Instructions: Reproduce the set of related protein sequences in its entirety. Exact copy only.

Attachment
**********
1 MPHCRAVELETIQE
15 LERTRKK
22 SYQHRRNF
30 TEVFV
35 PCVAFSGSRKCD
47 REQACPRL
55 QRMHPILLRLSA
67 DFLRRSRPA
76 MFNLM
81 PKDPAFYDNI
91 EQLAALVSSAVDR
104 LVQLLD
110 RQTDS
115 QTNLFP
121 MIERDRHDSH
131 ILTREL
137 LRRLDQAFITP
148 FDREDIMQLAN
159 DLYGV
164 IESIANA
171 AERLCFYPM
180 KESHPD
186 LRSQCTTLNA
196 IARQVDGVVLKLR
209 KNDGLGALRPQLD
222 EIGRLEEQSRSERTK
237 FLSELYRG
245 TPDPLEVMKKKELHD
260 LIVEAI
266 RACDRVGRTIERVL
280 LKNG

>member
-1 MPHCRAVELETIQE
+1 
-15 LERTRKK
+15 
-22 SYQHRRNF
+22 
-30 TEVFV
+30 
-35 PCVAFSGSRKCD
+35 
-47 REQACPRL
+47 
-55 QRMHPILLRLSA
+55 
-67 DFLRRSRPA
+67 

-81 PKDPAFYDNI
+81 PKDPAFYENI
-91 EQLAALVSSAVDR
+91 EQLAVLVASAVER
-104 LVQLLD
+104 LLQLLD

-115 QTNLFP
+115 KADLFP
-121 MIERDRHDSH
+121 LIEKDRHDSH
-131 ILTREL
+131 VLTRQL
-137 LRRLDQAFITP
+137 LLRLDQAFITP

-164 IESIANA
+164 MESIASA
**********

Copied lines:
1 MPHCRAVELETIQE
15 LERTRKK
22 SYQHRRNF
30 TEVFV
35 PCVAFSGSRKCD
47 REQACPRL
55 QRMHPILLRLSA
67 DFLRRSRPA
76 MFNLM
81 PKDPAFYDNI
91 EQLAALVSSAVDR
104 LVQLLD
110 RQTDS
115 QTNLFP
121 MIERDRHDSH
131 ILTREL
137 LRRLDQAFITP
148 FDREDIMQLAN
159 DLYGV
164 IESIANA
171 AERLCFYPM
180 KESHPD
186 LRSQCTTLNA
196 IARQVDGVVLKLR
209 KNDGLGALRPQLD
222 EIGRLEEQSRSERTK
237 FLSELYRG
245 TPDPLEVMKKKELHD
260 LIVEAI
266 RACDRVGRTIERVL
280 LKNG

>member
-1 MPHCRAVELETIQE
+1 
-15 LERTRKK
+15 
-22 SYQHRRNF
+22 
-30 TEVFV
+30 
-35 PCVAFSGSRKCD
+35 
-47 REQACPRL
+47 
-55 QRMHPILLRLSA
+55 
-67 DFLRRSRPA
+67 

-81 PKDPAFYDNI
+81 PKDPAFYENI
-91 EQLAALVSSAVDR
+91 EQLAVLVASAVER
-104 LVQLLD
+104 LLQLLD

-115 QTNLFP
+115 KADLFP
-121 MIERDRHDSH
+121 LIEKDRHDSH
-131 ILTREL
+131 VLTRQL
-137 LRRLDQAFITP
+137 LLRLDQAFITP

-164 IESIANA
+164 MESIASA